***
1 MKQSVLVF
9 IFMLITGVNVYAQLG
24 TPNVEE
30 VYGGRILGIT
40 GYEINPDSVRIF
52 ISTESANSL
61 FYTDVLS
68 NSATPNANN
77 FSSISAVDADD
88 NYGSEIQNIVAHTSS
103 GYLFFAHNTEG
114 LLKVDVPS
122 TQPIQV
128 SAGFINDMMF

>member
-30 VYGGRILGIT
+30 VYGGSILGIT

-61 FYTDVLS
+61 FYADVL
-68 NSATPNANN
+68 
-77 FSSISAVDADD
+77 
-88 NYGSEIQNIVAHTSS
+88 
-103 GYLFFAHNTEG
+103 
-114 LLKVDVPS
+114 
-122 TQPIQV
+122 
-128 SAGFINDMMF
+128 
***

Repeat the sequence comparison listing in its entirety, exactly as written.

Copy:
1 MKQSVLVF
9 IFMLITGVNVYAQLG
24 TPNVEE
30 VYGGRILGIT
40 GYEINPDSVRIF
52 ISTESANSL
61 FYTDVLS
68 NSATPNANN
77 FSSISAVDADD
88 NYGSEIQNIVAHTSS
103 GYLFFAHNTEG
114 LLKVDVPS
122 TQPIQV
128 SAGFINDMMF

>member
-30 VYGGRILGIT
+30 VYGGSILGIT

-61 FYTDVLS
+61 FYADVL
-68 NSATPNANN
+68 
-77 FSSISAVDADD
+77 
-88 NYGSEIQNIVAHTSS
+88 
-103 GYLFFAHNTEG
+103 
-114 LLKVDVPS
+114 
-122 TQPIQV
+122 
-128 SAGFINDMMF
+128 